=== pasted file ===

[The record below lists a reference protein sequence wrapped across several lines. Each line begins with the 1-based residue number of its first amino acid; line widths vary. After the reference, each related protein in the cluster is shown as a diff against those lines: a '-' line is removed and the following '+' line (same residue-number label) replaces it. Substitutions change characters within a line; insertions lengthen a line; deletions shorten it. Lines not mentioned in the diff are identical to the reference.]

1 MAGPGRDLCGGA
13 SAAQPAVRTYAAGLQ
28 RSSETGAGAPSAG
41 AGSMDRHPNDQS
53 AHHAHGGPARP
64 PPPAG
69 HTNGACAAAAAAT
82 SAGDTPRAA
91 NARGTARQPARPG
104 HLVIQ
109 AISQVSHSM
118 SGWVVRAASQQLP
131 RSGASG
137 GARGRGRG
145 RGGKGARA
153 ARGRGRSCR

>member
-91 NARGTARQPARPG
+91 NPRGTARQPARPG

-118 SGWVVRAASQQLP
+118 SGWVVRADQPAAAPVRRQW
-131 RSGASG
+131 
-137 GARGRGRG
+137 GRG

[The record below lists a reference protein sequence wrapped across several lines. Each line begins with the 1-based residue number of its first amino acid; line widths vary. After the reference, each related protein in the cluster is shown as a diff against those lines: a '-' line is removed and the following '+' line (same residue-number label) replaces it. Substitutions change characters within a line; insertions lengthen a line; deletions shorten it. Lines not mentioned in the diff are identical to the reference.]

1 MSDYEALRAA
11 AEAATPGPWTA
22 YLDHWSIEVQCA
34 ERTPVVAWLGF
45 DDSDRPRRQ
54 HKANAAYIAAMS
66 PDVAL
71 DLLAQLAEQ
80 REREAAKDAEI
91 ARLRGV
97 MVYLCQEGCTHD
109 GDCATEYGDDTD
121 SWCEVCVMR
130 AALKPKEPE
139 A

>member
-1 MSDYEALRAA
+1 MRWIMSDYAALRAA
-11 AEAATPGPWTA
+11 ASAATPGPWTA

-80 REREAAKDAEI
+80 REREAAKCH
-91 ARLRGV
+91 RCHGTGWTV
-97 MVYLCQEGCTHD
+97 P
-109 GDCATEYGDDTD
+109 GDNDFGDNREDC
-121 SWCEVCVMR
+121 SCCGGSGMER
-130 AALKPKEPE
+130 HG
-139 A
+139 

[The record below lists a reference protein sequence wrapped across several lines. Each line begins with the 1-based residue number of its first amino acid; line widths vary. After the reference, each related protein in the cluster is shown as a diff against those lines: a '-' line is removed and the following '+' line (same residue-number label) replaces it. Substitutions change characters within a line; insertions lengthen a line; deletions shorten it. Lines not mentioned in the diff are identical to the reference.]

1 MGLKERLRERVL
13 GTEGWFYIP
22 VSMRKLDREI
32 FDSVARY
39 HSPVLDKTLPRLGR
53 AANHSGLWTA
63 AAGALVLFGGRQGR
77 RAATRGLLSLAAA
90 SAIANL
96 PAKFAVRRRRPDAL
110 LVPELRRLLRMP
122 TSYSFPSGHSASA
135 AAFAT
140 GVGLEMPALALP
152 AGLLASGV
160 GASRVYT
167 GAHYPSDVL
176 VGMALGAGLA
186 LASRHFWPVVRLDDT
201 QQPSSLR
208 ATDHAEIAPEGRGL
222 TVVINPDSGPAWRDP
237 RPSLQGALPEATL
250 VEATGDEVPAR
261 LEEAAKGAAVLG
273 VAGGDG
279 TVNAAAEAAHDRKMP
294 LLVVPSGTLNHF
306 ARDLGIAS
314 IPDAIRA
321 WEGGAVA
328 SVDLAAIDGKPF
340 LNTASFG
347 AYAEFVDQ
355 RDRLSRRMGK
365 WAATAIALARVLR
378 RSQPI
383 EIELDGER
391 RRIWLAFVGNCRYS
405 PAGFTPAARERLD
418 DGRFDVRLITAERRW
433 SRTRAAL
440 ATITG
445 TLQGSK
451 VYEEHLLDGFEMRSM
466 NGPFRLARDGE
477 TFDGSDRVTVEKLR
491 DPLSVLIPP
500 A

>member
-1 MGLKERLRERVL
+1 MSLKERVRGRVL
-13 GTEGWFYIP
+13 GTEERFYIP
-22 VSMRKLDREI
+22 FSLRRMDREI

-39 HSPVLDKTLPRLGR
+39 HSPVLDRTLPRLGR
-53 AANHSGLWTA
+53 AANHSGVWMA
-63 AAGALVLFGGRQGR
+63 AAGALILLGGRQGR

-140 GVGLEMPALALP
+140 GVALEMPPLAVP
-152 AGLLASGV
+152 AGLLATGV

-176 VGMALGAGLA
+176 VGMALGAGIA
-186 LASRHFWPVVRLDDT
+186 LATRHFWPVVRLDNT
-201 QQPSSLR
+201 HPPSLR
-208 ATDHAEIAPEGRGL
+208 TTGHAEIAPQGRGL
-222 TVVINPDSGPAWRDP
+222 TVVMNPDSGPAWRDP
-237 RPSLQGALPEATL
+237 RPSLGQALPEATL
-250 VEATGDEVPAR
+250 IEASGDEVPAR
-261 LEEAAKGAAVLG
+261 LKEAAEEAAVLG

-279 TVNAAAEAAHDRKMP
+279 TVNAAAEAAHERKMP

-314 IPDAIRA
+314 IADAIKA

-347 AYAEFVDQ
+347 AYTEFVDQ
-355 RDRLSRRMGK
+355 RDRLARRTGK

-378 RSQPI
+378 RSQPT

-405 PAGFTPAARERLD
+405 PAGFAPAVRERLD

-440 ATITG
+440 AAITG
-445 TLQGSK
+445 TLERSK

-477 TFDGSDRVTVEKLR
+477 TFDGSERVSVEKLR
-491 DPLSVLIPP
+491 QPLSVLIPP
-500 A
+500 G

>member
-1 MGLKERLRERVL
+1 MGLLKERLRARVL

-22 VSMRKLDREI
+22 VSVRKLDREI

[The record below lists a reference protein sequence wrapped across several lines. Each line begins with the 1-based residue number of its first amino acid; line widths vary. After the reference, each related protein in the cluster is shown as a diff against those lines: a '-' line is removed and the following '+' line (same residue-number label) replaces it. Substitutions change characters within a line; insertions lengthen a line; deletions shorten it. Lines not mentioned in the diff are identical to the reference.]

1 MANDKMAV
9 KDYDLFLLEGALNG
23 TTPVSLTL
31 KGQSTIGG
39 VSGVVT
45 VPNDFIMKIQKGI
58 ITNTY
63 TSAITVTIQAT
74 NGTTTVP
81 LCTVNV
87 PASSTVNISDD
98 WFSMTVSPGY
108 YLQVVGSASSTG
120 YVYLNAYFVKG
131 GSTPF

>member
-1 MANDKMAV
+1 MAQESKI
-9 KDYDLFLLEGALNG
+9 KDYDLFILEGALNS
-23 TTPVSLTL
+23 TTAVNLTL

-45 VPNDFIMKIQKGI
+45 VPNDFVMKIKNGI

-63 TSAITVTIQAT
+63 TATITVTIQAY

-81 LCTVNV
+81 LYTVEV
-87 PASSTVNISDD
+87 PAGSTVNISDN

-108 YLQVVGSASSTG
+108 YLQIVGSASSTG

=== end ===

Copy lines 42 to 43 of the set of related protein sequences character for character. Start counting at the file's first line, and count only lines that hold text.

139 A

>member